MIGRANT WOMEN IN THE EU LABOR FORCE: CHALLENGES AND SUGGESTIONS

Article by Yagmur T.

(8 mins read).

Despite recent improvements, the potential of migrant women mostly remains unused. Even though more than half of all migrants in EU countries are women they are underrepresented among new migrants and have difficulties in integrating into the EU labor market. This is why as an Association, we find it necessary and useful to talk about the challenges, difficulties of migrant women in integrating into the EU labor force and discuss how it can be improved.

It is well known that Europe is having high levels of labor demand in a variety of industries. Many EU Member States are experiencing severe talent shortages, according to research carried out for the European Commission, particularly in the areas of trained IT workers, healthcare professionals, engineers, and education and social service personnel. These shortages can affect not only the EU’s production and growth, but also national and regional goals in the areas of health, education, and social services. As well as skilled labor, unskilled labor is also in high demand; the European Commission estimates about three million jobs are unfilled across Europe. Moreover, the Roadmap for Equality between Women and Men shows the multiple discrimination faced by migrant women even though these people must be able to work in the labor forces of their receiving countries. We see the solution in integrating a gender dimension into appropriate migration policies, and a migration dimension into gender policies to protect migrant women from “double discrimination”.

When we focus on the statistics of migrants in the labor force in Europe, we see the differences in migrant women from third countries, migrant women born in other EU countries, and with native-born women and third-country migrant men, and also differences in the ‘old’ migrant-receiving countries (Belgium, France, Luxembourg, the Netherlands, the United Kingdom) and the ‘new’ migrant-receiving countries (Greece, Spain, and Portugal). For instance, a number of  researches have shown that third-country migrant women’s labor force participation rates are significantly lower than those of native-born women in old migrant-receiving countries, whereas third-country migrant women’s labor force participation rates are higher than those of native-born women in new migrant-receiving countries. Besides, migrant women in the ‘new’ migrant-receiving nations are on average younger than native-born women, which helps to explain why they are more likely to be working. Also, it is important to note that having a child under the age of five years reduces migrant women’s labor force participation far more than it does for native-born women.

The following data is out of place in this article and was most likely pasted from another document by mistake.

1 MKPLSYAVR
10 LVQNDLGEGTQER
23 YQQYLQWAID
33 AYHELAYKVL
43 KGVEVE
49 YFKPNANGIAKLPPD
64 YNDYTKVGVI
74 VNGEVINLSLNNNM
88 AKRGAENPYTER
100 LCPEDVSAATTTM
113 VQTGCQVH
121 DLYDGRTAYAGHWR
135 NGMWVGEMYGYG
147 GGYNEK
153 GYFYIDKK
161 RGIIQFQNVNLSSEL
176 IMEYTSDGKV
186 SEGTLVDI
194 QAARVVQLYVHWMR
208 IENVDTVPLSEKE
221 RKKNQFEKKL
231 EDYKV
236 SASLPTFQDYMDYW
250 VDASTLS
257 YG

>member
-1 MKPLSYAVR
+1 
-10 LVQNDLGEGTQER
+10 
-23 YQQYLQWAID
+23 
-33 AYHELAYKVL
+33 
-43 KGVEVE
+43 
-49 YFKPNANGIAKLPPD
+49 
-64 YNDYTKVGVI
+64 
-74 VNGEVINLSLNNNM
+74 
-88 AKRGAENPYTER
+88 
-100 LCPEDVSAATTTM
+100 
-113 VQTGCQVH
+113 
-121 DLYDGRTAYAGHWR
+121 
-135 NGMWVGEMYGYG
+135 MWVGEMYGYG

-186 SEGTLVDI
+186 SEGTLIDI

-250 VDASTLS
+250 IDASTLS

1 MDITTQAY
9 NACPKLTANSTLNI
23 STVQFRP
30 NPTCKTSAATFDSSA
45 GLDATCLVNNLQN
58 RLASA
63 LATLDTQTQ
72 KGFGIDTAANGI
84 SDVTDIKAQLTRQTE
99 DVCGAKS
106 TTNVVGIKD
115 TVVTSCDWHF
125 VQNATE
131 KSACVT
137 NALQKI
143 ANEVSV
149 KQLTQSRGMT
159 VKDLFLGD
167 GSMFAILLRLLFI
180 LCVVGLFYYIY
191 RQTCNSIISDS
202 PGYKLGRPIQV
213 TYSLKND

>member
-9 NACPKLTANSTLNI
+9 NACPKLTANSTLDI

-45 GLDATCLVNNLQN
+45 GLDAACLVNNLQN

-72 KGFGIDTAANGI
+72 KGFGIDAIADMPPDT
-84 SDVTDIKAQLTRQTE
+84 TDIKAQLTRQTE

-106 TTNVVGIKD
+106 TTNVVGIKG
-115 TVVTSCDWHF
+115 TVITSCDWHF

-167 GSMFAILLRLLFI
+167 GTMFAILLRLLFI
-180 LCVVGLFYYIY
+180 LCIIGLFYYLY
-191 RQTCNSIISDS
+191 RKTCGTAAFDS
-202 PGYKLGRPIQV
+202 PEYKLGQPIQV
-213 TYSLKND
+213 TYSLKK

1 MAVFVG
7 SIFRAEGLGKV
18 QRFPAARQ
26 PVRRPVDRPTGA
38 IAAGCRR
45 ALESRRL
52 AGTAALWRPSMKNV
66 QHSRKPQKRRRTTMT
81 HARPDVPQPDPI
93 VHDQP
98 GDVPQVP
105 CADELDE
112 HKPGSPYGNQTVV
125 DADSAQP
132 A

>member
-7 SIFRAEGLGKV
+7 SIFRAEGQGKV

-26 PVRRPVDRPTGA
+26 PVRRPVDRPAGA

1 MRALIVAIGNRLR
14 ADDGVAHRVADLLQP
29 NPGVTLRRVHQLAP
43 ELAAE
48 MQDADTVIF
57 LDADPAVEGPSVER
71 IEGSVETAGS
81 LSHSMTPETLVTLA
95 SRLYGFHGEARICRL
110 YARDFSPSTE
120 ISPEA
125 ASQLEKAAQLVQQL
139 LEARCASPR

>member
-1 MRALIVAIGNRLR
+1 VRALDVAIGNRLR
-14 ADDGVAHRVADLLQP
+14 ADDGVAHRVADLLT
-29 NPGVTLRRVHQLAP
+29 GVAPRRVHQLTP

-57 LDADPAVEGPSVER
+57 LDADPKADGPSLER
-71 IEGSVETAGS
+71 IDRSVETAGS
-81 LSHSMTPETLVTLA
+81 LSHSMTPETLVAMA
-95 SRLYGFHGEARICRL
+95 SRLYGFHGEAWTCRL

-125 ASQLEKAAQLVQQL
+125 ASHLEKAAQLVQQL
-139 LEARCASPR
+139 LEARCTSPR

Migrant Women’s Double Disadvantage in the Labour Market 

Unemployment, involuntary part-time work, and temporary contract work are all important to analyze the “double disadvantage” of being a migrant and a woman in the labor market. For example, in the ‘old’ migrant-receiving countries, unemployment among third-country migrant women is substantially higher than that of native-born women than it is in the ‘new’ migrant-receiving countries of Southern Europe. Underemployment and temporary contract employment are also other problems that migrant women face.

The majority of migrant women workers are employed in service sector occupations (e.g. catering, domestic, and healthcare occupations), according to findings of global migration studies. Female migrant labor is in high demand in the services sector in both low-skilled professions like domestic work, including cleaning and child care, hotel cleaners, and waitresses, as well as skilled employment like nurses and other health care employees. Prostitution and the sex industry employ a large number of migrant women, some of whom are forced into it through human trafficking for sexual exploitation. Their concentration in the lowest skilled sectors limits their worker rights, labor market mobility, career advancement opportunities, and opportunities for human capital development. This situation demonstrates that even when migrant women are employed, the quality of their work is often poor, leaving them vulnerable on social and economic levels.